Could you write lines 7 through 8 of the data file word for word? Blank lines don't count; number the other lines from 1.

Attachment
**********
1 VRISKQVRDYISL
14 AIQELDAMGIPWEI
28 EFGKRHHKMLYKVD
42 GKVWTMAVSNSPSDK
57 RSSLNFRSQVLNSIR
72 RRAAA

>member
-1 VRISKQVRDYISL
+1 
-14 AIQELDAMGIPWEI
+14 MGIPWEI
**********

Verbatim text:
>member
-1 VRISKQVRDYISL